Why you didn’t get promoted

  1. The Big-4 *isms
  2. Social conformity
  3. Alignment with workplace culture
  4. Internal politics
  5. Being managed out
  6. Inaccurate job requirements
  7. Org chart title balancing
  8. Salary budgeting
  9. Length of employment
  10. Irreplaceability
  11. Not exceeding expectations
  12. Severity of past mistakes
  13. Attitude

The Big-4 *isms

There’s a lot to discuss when it comes to not getting promoted, but before we get started we need to address the Big-4 *isms:

  • Racism
  • Sexism
  • Ageism
  • Sexualism

If you working in America, and are not a heterosexual Caucasian male in their 20s or 30s, the question of “Was I not promoted because I am _______”, is bound to cross your mind. It should, as discrimination against employees is a very real phenomenon in corporate America that is resistant to anti-discrimination policy and sensitivity training. At that time of writing the best I can say is we collectively agree it is a problem, but I think we can also collectively agree that we haven’t figured out how to solve the problem yet.

Having said that, if it is your objective to be promoted, what is the advantage in focusing on aspects of yourself that you cannot change? To say it another way, how will ruminating on the question of “Was I not promoted because I am ______” increase your odds of getting what you want for yourself? Is discrimination right on moral or ethical grounds? No. Is life unfair? Yes. Can you succeed even though life is unfair? Absolutely.

If you truly believe you are in a no-win situation with regards to getting promoted due to an *ism, then resign and seek greener pastures elsewhere. If you want to help the people you leave behind you may want to consider Susan Fowler’s approach, which yielded dramatic positive results. However, if you believe your situation is tenable, and that there are things you can change that will improve your odds of getting promoted in the future then read on.

Social conformity

Social conformity is often bundled up neatly into the maddeningly trite term of “fit”; as in “how well you fit in”. Here are some of more common characteristics that may result in an assessment from a promoting authority that you are or are-not a good “fit”:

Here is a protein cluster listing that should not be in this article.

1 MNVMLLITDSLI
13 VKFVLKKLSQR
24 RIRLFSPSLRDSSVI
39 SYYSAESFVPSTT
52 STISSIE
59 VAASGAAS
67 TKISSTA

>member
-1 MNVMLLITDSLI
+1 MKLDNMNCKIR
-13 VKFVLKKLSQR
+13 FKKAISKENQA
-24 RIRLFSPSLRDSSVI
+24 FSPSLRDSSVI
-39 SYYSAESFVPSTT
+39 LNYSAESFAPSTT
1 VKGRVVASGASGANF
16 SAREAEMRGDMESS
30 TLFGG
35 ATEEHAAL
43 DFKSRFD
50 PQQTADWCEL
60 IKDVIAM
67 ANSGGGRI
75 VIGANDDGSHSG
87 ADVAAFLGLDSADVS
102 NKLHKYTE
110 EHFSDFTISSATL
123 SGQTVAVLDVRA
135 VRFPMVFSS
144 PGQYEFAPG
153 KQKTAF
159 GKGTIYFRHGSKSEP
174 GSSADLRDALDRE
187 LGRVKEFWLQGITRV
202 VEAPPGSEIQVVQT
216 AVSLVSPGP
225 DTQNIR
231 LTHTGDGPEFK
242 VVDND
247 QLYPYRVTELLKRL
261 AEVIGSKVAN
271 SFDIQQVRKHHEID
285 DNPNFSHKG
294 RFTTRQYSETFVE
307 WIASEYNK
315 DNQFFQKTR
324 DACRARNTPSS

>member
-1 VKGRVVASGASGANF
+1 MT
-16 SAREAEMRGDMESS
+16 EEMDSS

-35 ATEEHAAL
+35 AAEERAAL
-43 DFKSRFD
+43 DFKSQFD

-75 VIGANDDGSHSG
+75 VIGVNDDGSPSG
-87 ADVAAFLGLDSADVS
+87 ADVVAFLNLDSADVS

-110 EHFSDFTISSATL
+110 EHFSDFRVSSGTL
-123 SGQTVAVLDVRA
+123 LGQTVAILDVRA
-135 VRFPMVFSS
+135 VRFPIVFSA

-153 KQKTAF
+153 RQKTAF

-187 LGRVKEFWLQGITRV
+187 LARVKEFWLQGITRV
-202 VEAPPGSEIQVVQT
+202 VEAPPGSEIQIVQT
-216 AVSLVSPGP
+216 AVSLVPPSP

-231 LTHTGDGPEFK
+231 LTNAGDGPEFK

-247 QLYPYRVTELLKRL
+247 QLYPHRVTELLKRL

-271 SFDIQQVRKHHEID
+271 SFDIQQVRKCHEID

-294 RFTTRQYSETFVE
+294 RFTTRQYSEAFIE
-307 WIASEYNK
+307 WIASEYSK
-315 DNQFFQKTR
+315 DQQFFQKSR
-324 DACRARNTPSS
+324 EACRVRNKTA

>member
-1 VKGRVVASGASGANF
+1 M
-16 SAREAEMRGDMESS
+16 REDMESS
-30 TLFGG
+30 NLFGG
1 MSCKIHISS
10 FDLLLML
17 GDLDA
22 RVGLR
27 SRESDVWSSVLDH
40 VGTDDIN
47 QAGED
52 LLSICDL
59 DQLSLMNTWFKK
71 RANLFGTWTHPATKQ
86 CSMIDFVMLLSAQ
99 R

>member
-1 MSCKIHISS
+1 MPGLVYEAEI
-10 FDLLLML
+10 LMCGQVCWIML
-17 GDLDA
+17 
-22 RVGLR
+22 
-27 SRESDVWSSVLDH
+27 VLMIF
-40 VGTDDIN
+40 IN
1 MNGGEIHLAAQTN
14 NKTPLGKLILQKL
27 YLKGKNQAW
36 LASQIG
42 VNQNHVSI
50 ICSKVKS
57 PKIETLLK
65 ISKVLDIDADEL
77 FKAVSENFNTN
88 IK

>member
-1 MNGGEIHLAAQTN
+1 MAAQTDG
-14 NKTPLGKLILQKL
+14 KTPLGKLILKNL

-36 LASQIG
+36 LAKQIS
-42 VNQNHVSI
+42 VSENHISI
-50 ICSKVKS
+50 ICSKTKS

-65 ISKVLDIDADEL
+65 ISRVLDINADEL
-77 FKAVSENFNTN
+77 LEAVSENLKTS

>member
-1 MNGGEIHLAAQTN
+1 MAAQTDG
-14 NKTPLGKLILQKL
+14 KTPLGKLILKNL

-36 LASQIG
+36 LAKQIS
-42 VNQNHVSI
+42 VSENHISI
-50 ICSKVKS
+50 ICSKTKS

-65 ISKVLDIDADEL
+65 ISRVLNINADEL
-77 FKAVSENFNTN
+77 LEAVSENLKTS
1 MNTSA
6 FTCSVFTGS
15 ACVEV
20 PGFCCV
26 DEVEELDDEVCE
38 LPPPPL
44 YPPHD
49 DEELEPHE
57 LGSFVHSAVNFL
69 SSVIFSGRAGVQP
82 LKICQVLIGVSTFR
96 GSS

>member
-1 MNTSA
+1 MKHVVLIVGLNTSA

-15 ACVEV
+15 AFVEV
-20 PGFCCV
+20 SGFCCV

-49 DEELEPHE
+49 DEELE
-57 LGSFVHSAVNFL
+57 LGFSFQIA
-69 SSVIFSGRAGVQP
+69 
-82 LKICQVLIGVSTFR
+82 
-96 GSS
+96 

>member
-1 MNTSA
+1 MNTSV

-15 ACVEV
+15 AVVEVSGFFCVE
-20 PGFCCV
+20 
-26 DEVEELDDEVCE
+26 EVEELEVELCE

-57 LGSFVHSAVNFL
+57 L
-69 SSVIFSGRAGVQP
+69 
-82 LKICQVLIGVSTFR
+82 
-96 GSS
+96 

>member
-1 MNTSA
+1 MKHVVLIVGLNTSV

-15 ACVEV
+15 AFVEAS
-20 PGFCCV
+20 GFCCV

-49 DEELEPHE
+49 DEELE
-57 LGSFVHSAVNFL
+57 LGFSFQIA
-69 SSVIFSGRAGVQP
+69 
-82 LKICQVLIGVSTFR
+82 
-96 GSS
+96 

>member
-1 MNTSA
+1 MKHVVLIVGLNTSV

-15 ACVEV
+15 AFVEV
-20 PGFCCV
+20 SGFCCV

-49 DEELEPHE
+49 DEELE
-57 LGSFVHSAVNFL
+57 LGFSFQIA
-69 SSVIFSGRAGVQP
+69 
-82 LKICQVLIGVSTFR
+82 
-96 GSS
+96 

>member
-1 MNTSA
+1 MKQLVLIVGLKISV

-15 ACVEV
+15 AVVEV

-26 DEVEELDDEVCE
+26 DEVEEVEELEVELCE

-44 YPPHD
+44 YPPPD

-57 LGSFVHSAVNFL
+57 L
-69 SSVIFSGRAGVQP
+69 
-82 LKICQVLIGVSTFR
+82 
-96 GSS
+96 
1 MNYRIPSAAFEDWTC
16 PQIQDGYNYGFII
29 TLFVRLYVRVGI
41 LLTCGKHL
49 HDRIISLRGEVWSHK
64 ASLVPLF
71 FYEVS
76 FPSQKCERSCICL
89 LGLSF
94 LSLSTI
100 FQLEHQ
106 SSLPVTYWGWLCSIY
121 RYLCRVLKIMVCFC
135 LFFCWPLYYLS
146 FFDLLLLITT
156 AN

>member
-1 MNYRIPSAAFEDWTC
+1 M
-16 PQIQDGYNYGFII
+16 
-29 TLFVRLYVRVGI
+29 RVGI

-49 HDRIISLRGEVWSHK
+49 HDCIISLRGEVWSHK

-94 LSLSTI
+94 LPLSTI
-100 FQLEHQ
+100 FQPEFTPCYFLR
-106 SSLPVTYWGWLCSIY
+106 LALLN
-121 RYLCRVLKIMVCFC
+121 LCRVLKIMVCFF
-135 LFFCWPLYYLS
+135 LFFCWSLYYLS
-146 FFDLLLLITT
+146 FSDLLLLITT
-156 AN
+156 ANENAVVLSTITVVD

• How you dress
  • Your choice of shoes
  • Your accent
  • How cheerful you are
  • How many company functions you attend
  • Your propensity to socialize
  • If you use your vacation days
  • How often you are sick
  • Your hairstyle
  • Your piercings
  • Number of tattoos
  • Visibility of tattoos
  • Subject matter of tattoos
  • Your height
  • You level of physical fitness
  • How you organize your desk
  • The books you have read
  • If you have kids
  • How you apply your makeup
  • If you have a beard
  • How your beard is cut
  • If you are married
  • Your hobbies
  • Your social circle

Attempting to “fit in” in order to get a promotion often requires that you have be an inauthentic version of yourself. If you desperately want the promotion, then perhaps on the some of the more cosmetic items (e.g. how you dress, haircut) you can make a difference that would be noticed by the promoting authorities, but I wouldn’t recommend it. If being authentically who you are is a problem for your employer, then leave, and find an employer who appreciates you for who you are, not for who they might want you to be. When it is all said and done, what does it matter if you got promoted if you lost yourself in the process?

Alignment with workplace culture

While social conformity is arbitrary and orthogonal what should be the primary consideration in you getting promoted: your ability; how well you align with the workplace culture is a valid reason for you not getting promoted. The key difference is:

  • Social conformity speaks to characteristics that have nothing to do with your effectiveness at your job
  • Alignment with workplace culture speaks to a characteristics that have everything to do with you effectiveness at your job

As the difference between these two can be easily confused, here are a few hypothetical examples of employees with low social conformity but high alignment with workplace culture:

  • Jacob cuts his hair in a mullet and has facial tattoos, but is the first to arrive at the office and the last to leave.
  • Helen wears board shorts and flip-flops to work, but whose verbal communication skills are so polished that she is beloved by every customer who calls her for help.
  • Sam has dreadlocks and nose piercings, but is the first to volunteer to tackle difficult assignments.

In these three cases, while the employees may not have conformed to social norms (depending on the employer) they were exemplary examples of what most employers look for in their employees.

If you already know that you are not in alignment with your workplaces culture – whether you conform to social norms or not – they this could easily have contributed to you not getting promoted. If you like where you work, and still want get promoted, then aligning with your workplace culture is a good adjustment to make. The exception to this rule is that your employer is looking for you to change the workplace culture, but don’t assume this is the case unless you have good reason to.

Internal politics

 

Being managed out

Inaccurate job requirements

Org chart title balancing

Salary budgeting

Length of employment

Irreplaceability

Not exceeding expectations

Severity of past mistakes

Attitude